India is bestowed with lot of potential to produce all varieties of organic products due to its various agro climatic conditions. In several parts of the country, the inherited tradition of organic farming is an added advantage. This holds promise for the organic producers to tap the market which is growing steadily in the domestic and export sector.

As per the available statistics, India’s rank 8th in terms of World’s Organic Agricultural land and 1st in terms of total number of producers as per 2020 data (Source: FIBL & IFOAM Year Book, 2020).

As on 31st March 2020 total area under organic certification process (registered under National Programme for Organic Production) is 3.67 million Hectare (2019-20).This includes 2.299 million ha cultivable area and another 1.37 million Hectare for wild harvest collection.

Among all the states, Madhya Pradesh has covered largest area under organic certification followed by Rajasthan, Maharashtra, Gujarat, Karnataka, Odhisa, Sikkim and Uttar Pradesh.

During 2016, Sikkim has achieved a remarkable distinction of converting its entire cultivable land (more than 75000 ha) under organic certification.

India produced around 2.75 million MT (2019-20) of certified organic products which includes all varieties of food products namely Oil Seeds, Sugar cane, Cereals & Millets, Cotton, Pulses, Aromatic & Medicinal Plants, Tea, Coffee, Fruits, Spices, Dry Fruits, Vegetables, Processed foods etc. The production is not limited to the edible sector but also produces organic cotton fiber, functional food products etc.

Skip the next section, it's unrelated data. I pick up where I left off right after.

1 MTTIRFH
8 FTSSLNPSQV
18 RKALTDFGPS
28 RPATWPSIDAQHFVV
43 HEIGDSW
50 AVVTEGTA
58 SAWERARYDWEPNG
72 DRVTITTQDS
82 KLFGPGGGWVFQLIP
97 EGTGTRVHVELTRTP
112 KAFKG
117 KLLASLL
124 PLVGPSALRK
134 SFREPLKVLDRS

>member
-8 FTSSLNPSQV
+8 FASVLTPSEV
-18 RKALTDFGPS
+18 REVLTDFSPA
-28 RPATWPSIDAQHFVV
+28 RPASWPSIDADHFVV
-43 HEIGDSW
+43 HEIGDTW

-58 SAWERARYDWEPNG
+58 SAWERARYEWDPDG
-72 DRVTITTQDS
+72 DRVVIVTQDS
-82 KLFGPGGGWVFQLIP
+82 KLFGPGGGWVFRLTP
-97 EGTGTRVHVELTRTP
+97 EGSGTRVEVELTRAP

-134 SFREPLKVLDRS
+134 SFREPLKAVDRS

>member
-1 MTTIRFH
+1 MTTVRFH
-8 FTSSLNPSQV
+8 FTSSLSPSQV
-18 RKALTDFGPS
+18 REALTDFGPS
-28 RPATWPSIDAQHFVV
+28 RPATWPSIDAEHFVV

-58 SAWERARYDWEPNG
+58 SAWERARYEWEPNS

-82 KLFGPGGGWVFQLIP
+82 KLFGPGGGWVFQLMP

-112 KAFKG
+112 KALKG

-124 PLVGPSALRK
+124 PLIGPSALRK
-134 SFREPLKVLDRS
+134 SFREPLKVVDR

The total volume of export during 2019-20 was 6.389 lakh MT. The organic food export realization was around INR 4,686 crore (689 million USD). Organic products are exported to USA, European Union, Canada, Switzerland, Australia, Japan, Israel, UAE, New Zealand, Vietnam etc. 

Advantages of Organic Farming

  • Economical– In organic farming no expensive fertilizers, pesticides, Hybrid and Genetically modified seeds are required for the plantation of crops. Therefore, no extra expense.
  • Good return on Investment– With the usage of cheaper and local inputs, a farmer can make a good return on investment.
  • High Demand– There is a huge demand for the organic product in India and across the globe, generating more income through export.
  • Nutritional and safe– As compared to chemical and fertilizer utilized products, organic products are more nutritional, tasty, and good for health. No toxic / harmful residue on our food.
  • Environment-Friendly – The farming of organic product is free of chemical and fertilizers, so it doesn’t harm the environment.
  • Improvement of farmer’s livelihood – Sustainable livelihoods of marginal farmers can be obtained by organic farming as it has high potential in fulfilling the livelihood indicators (economic security, food security, educational security, health security, habitat security and social network security).

EM Technology on Organic Farming